Are Equities Dying? – Jeremy Siegel’s Response to Bill Gross

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Back in August, Bill Gross claimed that the “cult of equity” is dying.  (See our related blog post)  In his commentary, Mr. Gross criticized Jeremy Siegel’s book, Stocks for the Long Run, because Siegel had researched the returns of the stock market and had found the long-term real returns in the stock market are 6.6% per year after inflation.  Siegel defended his 6.6% stock market real return research in his latest commentary and commented on how “Gross’s support for his claim is based on faulty data and bad economics.”

In his commentary, he lays out his theory in three points:

  1. Stocks can have a real return greater than the real growth of the economy.
  2. The 6.6% real return is not “freakish.”  Other research has demonstrated a similar return prior to 1871, going back as far as 1802.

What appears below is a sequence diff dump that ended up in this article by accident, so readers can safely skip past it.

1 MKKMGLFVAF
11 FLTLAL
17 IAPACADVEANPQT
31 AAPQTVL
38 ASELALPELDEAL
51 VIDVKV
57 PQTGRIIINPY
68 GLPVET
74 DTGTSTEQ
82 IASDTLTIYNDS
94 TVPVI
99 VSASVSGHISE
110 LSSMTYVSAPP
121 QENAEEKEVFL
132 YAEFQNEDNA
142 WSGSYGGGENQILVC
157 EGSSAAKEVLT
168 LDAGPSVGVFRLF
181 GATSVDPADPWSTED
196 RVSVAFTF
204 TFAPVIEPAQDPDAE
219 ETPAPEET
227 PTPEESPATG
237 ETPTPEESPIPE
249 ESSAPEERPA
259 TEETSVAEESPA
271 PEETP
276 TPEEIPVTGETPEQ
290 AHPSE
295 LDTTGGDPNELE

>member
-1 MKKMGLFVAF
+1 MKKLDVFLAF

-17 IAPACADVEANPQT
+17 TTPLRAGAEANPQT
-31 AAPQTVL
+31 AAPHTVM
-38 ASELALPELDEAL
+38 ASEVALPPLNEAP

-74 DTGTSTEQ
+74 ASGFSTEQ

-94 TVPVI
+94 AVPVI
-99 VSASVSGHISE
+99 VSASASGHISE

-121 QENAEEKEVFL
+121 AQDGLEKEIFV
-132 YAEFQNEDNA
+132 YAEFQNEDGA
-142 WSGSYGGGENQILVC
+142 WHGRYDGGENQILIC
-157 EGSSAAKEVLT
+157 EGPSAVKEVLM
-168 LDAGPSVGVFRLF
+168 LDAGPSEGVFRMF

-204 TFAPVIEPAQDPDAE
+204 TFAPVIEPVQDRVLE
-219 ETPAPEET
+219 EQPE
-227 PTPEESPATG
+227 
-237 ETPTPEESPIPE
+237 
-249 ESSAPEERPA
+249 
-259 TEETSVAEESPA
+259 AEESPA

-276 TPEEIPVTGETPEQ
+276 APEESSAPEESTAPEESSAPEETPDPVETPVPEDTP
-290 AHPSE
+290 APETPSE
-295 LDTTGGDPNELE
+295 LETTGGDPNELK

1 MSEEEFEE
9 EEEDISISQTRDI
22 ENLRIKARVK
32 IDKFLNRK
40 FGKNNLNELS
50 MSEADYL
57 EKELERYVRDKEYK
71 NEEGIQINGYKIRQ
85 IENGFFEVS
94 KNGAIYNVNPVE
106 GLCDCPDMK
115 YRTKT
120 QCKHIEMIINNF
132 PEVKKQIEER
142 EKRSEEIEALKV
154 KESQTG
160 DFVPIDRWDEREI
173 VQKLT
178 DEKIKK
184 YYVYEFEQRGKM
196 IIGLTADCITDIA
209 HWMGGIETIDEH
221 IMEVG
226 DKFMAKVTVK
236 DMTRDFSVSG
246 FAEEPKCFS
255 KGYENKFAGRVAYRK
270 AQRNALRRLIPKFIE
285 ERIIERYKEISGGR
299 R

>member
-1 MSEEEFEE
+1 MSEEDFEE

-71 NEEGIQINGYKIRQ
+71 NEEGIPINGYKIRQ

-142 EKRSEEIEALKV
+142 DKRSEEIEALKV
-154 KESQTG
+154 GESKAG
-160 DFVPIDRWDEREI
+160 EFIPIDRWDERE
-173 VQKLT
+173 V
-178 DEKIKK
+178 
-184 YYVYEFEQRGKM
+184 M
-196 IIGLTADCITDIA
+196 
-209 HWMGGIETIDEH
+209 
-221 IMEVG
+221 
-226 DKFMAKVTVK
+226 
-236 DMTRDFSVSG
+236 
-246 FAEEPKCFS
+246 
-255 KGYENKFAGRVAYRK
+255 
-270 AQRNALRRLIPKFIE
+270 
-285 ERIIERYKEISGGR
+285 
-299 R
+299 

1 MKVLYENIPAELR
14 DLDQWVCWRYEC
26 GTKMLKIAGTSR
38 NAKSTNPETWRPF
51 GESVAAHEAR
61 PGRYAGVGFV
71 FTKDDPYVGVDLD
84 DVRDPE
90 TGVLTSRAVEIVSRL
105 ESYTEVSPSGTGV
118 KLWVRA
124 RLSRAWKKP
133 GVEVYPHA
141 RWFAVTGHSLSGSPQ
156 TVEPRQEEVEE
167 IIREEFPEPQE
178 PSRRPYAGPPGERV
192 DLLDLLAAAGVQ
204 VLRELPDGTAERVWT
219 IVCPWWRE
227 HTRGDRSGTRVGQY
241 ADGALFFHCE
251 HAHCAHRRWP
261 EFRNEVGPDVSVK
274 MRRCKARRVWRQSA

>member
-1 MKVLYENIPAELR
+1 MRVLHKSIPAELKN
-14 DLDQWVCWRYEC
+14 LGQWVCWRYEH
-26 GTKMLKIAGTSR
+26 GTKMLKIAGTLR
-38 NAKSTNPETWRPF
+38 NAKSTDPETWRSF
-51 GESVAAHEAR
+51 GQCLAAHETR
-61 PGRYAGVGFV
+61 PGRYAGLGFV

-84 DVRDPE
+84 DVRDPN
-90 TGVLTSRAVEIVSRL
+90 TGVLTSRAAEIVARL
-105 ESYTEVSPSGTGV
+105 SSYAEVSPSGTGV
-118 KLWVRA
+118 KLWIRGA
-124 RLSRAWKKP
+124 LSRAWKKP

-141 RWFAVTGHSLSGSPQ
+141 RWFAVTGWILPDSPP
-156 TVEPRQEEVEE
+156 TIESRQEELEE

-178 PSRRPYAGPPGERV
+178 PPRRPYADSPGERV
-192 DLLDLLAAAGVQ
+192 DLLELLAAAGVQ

3. Stock returns have not been boosted because of the “fall in the share of national income going to wages and salaries.”

As Mr. Siegel sees it, stocks will “very likely match if not exceed their historical return.”  Regardless of whether inflation takes off, stocks are a better place to be invested than bonds because they are better inflation hedges over long periods of time.

The core of Mr. Siegel’s thesis is that stocks are still the main drivers of wealth accumulation.  While quite risky if held for short periods of time, they offer the greatest chance of building substantial wealth for a successful retirement. They have outperformed every other asset class over the long run.   This type of applied analysis should carry more weight for an evidence-based investor than the claims put forward by Mr. Gross without any empirical backing.

Working with a Financial Advisor to determine your optimal personal exposure to equities is an important step in the financial planning process.  At Empirical Wealth Management, we place a great emphasis on connecting each client to the right portfolio through a self discovery process to.

For more on possible equity returns over the next decade, please see our third quarter newsletter from this year.